The Scrambled Eggs Release 'Do You Believe in Gravity?'

by Alex Tripodi

The Scrambled Eggs Release 'Do You Believe in Gravity?'

From parts unknown in the Dirty Jerz comes Do You Believe In Gravity?, a surrealist serving of songs from the elusively-credited D. Lamb, a person who I can only assume has spent a lot of time in their home since well before the pandemic made hermit madhats of us all. While I obviously can’t speak for sure on their listening habits, the stylistic leanings echo forth from the earliest of “indie” bands - the tongue-in-cheek strut of The Cleaners From Venus, the gleefully absurd synth-rocking of The Deep Freeze Mice, and a touch of Daniel Johnston’s lonerist charm. There is a casual psychedelic sensibility that peaks out all over this EP, and whoever D. Lamb is, I imagine they have a big, warm, acid-washed grin as they twiddle out vintage bass and guitar licks for days.


The immediate propulsion of the first song, “Do You Believe In Gravity?”, conjures post-punky loner-rock sounds of early Deerhunter. The song dips into a slowed-down bridge that lulls you into static serenity. “My Shoes Are Wet” is a superb whisper-shuffle that reminds me of many a nighttime walk home. The consistent, disorienting guitar serves to elevate this feeling, as anyone who’s taken part in such dusky strolls knows a certain nervous drive that undergirds the experience. It certainly doesn’t hurt that the riff is a certified ear worm, and the unmelodic-guitar-run-as-solo is especially kindred to the spiraling thoughts one might have about the Law & Order episode they might end up as. “Elevator Song” keeps the foot-tapping consistency going with a rock-solid bass line that vaguely reminds me of Delta 5, acting as canvas on which the rest of the song is painted, all the way up to this tasty zen-is-when type slide that delivers our ears into a spacey, tasty noise bridge worthy of Tomorrow’s legendary, trance-inducing “My White Bicycle”.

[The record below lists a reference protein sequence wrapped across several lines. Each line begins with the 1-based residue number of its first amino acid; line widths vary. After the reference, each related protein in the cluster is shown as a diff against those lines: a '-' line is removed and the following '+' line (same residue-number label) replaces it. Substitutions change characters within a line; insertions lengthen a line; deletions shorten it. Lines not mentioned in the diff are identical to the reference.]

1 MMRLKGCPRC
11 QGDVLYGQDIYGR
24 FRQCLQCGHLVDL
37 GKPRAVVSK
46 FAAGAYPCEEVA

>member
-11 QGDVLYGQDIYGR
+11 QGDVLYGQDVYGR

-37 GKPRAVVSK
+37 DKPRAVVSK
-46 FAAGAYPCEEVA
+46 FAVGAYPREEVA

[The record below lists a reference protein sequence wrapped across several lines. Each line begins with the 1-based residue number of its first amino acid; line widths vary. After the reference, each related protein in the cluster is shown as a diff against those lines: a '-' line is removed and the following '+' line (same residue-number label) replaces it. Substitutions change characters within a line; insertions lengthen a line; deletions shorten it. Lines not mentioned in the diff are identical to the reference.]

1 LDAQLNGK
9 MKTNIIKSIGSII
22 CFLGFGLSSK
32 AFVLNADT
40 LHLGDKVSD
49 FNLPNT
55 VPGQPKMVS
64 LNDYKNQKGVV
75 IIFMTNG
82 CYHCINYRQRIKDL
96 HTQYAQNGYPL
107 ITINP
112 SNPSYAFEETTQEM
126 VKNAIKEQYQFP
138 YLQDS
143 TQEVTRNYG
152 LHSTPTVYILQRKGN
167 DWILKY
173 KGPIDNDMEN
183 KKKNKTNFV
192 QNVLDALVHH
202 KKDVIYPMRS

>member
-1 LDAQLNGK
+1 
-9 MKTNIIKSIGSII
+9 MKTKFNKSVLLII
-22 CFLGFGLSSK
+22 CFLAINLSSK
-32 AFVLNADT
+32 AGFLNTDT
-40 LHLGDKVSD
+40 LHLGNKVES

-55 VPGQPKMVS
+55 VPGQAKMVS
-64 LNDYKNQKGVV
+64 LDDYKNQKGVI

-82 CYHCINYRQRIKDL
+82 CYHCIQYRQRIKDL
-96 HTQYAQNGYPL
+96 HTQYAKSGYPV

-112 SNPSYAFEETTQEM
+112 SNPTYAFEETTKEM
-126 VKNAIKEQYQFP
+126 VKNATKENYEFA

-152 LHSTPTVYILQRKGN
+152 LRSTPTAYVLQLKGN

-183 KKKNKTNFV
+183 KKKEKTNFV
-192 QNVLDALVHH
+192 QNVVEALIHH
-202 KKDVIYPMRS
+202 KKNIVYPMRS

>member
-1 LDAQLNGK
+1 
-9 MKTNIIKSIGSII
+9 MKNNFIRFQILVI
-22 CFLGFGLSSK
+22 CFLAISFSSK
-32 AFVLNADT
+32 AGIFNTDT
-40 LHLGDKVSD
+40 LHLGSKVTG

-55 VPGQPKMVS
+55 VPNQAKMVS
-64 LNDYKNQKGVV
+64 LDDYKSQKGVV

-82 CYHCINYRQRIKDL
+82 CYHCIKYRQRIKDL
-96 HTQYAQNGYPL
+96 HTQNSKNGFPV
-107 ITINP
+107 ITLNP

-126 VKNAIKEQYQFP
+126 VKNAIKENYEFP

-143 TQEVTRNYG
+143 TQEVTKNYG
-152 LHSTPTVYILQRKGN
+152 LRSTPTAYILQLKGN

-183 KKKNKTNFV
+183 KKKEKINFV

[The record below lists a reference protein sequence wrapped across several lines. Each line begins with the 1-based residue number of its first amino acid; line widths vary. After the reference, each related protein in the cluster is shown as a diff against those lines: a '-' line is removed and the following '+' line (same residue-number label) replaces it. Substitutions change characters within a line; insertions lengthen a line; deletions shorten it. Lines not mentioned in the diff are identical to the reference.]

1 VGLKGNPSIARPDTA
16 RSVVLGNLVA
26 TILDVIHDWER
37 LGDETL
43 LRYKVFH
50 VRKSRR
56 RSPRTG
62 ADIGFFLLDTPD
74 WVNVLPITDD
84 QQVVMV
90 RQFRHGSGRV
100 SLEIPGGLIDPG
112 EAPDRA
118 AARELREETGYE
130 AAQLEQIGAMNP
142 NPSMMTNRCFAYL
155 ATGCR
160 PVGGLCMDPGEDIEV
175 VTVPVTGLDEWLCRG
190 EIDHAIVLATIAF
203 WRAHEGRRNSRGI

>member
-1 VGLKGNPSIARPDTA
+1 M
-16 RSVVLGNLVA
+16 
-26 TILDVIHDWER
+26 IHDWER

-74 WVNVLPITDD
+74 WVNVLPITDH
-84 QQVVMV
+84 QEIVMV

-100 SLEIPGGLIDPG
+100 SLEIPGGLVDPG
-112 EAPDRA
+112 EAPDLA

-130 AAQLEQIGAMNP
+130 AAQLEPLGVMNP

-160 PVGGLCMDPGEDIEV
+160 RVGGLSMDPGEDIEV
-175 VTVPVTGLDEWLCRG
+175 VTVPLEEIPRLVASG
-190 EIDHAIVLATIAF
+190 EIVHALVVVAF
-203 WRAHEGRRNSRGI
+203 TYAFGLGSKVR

At this point I would like to point out how interesting the lyrics are: D. Lamb has turned the taps on their brain-faucet and let it spill freely. Some might see this as frivolity; I happen to enjoy the opportunity we are afforded to look at mundane reality in imaginative new ways. While this is an evident hallmark of all the songs on Do You Believe In Gravity? (in fact, even that title should prepare you to question the moors of our reality that you may be taking for granted), my favorite examples come packed into what at first seems like the most demure track of the clutch. “What The Heck” is maybe the… hardest?… this release gets. I won’t harp much on this, but what I’m talking about is summed up perfectly in the first lines: “Flies on the face of rotting corpse etiquette/ Mint-flavored mace and billy club gowns/We have the reason to under-appreciate, over-exfoliate, over-pontificate”.

In that last line, and the earlier “Human person with your head full of rocks” in “Elevator Song”, D. Lamb comes off as someone who finds comfort in keeping it real about our cosmic insignificance. It’s got a certain endearing quality to it that can perhaps only come from the acceptance of people as they come, frills abound. And the closing track, “That’s The Way It Works”, carries a whimsical wisdom to not taking things so damn seriously: “Isn’t it nice?/When bubbles don’t burst/because no one’s proclaiming/‘That’s the way it works’”. Like, politely, how dare anyone be so certain about the world as they perceive it? Personally, this is exactly the spirit I needed to be met with at this particularly uncertain global moment, and for this EP I’m unexpectedly very thankful.